USDA Rural Development is committed to helping improve the economy and quality of life in all of rural America. Through our programs we touch rural America in numerous ways. Our financial programs support such essential public facilities and services as water and sewer systems, housing, health clinics, emergency service facilities, and electric and telephone service. We promote economic development by providing funds or supporting loans to businesses through private and commercial lenders. We offer technical assistance and information to help agricultural and other cooperatives get started and improve the effectiveness of their member services. And we provide technical assistance to help communities undertake community development initiatives.
Water and Environmental Programs (WEP) provide loans and grants for water, sewer, and solid waste facilities in rural areas. WEP grants to nonprofit organizations provide for technical assistance and/or training to entities in rural areas and to cities and towns of 10,000 or less.
The Electric Loan Program makes insured loans and guarantees loans to nonprofit and cooperative associations, public bodies, and other utilities. Insured loans primarily finance construction of facilities for distribution of electric power in rural areas.
Rural Development telecommunications lending creates public-private partnerships to finance the construction of telecommunications infrastructure in rural America. By providing infrastructure for rural areas, USDA is helping residents gain access to new and advanced services and job opportunities.
Grants and loans made under this program encourage, improve, and make affordable the use of telecommunications, computer networks, and related technology for rural communities to improve access to educational and medical services.
This program guarantees up to 90 percent of a loan made by a commercial lender to start or expand a rural business, especially in instances in which jobs will be saved or created. Proceeds may be used for working capital, machinery and equipment, buildings and real estate, and certain types of debt refinancing.
Loans under this program are made to public entities, private organizations, and individuals to improve, develop, or finance business ventures in rural areas.
The Intermediary Relending Program finances business and community development projects through loans made to intermediaries.
USDA makes Rural Business Enterprise Grants to public bodies, nonprofits, and Indian tribes to encourage the development of small and emerging private business enterprises in rural areas.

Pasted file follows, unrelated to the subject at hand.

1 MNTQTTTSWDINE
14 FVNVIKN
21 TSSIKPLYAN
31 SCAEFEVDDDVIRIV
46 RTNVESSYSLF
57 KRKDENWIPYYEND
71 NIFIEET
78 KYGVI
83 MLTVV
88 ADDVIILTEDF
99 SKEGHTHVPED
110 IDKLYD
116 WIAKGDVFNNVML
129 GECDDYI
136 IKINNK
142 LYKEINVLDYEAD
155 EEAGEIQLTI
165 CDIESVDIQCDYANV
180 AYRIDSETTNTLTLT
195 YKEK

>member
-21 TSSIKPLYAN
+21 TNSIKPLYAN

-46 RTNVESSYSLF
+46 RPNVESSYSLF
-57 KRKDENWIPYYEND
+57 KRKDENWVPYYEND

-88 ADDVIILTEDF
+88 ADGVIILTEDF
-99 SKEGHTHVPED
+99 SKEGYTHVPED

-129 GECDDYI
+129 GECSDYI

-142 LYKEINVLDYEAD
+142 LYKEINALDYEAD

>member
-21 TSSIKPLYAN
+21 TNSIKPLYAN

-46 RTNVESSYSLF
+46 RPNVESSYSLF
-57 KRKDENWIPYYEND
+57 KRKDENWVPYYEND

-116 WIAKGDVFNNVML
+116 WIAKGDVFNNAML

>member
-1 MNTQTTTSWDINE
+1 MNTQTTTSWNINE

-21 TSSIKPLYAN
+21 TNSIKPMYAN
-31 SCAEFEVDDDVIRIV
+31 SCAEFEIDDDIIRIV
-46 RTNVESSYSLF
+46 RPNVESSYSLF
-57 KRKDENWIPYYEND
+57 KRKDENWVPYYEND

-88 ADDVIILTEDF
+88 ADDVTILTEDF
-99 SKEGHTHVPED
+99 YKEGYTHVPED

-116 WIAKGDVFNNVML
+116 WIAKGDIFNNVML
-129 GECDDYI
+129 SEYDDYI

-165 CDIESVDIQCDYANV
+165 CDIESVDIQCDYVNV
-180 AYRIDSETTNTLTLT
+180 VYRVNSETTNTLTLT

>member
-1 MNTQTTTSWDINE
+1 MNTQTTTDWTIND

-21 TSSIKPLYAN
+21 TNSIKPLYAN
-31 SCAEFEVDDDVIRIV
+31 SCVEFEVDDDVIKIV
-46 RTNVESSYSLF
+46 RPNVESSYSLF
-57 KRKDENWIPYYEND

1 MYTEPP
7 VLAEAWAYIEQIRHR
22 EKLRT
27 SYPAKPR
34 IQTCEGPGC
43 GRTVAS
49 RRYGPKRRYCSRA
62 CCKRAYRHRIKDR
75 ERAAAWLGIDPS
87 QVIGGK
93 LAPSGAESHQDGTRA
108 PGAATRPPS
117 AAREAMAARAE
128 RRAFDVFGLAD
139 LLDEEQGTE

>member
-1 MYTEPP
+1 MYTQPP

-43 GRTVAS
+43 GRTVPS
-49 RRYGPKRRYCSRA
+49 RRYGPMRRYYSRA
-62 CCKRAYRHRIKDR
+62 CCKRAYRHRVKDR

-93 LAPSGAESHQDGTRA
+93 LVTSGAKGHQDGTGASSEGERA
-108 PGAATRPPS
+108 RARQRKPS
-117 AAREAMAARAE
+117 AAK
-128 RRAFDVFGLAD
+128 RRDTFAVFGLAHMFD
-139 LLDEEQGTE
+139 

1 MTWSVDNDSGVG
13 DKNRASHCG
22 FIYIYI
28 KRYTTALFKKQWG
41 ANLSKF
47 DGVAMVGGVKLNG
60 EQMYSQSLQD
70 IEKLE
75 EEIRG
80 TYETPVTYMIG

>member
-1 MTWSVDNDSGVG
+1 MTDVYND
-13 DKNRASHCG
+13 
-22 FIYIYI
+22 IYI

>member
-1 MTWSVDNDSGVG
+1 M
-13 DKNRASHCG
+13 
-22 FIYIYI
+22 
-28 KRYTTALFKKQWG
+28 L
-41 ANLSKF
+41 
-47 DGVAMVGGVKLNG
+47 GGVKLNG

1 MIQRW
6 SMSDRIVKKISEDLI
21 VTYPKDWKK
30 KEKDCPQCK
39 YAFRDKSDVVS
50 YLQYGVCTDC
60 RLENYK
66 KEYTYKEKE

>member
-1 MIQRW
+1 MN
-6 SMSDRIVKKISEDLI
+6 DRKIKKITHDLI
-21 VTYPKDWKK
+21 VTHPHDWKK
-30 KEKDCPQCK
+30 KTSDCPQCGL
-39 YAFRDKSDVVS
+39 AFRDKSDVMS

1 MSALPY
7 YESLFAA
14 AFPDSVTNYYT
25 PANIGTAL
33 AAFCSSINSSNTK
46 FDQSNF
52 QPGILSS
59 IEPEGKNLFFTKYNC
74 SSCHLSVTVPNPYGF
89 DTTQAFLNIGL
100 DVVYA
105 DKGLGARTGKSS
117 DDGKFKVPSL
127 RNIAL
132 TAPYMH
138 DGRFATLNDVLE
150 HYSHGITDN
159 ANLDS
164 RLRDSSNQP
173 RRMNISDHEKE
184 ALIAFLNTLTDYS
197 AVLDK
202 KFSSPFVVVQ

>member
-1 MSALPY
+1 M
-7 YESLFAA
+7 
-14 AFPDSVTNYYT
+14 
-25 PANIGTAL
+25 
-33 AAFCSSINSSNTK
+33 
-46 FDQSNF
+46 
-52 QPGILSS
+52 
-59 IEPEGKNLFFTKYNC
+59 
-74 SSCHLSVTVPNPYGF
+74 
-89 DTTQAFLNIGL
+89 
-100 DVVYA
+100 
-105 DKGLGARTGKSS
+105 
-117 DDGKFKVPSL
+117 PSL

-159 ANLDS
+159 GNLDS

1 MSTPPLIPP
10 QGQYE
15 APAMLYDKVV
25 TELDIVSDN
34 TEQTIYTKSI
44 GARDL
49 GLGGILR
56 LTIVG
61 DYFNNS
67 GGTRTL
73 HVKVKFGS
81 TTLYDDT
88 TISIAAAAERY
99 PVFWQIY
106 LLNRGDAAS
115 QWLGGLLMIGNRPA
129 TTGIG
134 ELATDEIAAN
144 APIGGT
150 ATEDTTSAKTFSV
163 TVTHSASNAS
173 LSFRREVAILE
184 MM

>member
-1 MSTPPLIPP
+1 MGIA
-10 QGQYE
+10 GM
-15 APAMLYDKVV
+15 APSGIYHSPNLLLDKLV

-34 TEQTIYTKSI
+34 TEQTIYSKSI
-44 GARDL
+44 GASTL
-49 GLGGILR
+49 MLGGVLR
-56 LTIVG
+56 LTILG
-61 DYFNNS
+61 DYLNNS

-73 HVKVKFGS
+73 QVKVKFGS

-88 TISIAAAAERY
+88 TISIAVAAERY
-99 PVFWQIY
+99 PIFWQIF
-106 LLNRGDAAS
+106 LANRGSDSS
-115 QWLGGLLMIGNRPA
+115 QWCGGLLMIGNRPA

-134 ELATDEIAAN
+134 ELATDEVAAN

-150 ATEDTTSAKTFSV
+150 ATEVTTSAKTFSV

Grants from this program provide for technical assistance, training, and planning activities that improve economic conditions in rural areas.
These loans are used to promote rural economic development and for job creation projects through telephone and electric utilities financed by USDA.
Rural Economic Development Grants are provided to USDA-financed telephone and electric utilities to establish revolving loan funds for community facilities and infrastructure.
Through the Rural Empowerment Zone and Enterprise Community Initiative, USDA provides economically depressed rural areas and communities with opportunities for growth and revitalization.
These loans and grants provide for construction, expansion, or other improvements to community facilities that provide essential services such as health and child care, fire protection, education, and assisted living in rural communities.
This program allows individuals or organizations to build or rehabilitate rental units for low- and medium-income people. It also provides rental assistance for those who otherwise would be unable to afford to rent those units.
This program finances decent and affordable rental housing for farm workers. It also offers rental assistance to make this housing affordable.
Congregate Housing loans finance living units for seniors and disabled individuals.
Repair loans and grants enable rural homeowners to remove health and safety hazards in their homes. Grants are available to homeowners 62 years of age or older who are unable to repay a loan.
These grants provide qualified nonprofit organizations and public bodies with grant funds to help low-income homeowners and owners of multi-family housing repair and rehabilitate properties.
Homeownership loans enable low- and moderate-income rural residents to purchase their own homes. USDA both lends money directly and guarantees loans made by other lenders.
For more information, contact your nearest USDA Rural Development State or local office; or you may contact Rural Development’s national office at (202) 720-4323. Or write to:
USDA Rural Development
1400 Independence Avenue, SW
Washington, DC 20250-0705
Information is also available on our website at http://www.rurdev.usda.gov.
The U.S. Department of Agriculture (USDA) prohibits discrimination in all its programs and activities on the basis of race, color, national origin, sex, religion, age, disability, political beliefs, sexual orientation or marital or family status. (Not all prohibited bases apply to all programs.) Persons with disabilities who require alternative means for communication of program information (Braille, large print, audiotape, etc.) should contact USDA’s TARGET Center at 202-720-2600 (voice and TDD).
To file a complaint of discrimination, write: USDA, Director, Office of Civil Rights, Room 326-W, Whitten Building, 14th and Independence Avenue, SW, Washington, DC 20250-9410 or call 202-720-5964 (voice and TDD). USDA is an equal opportunity provider and employer.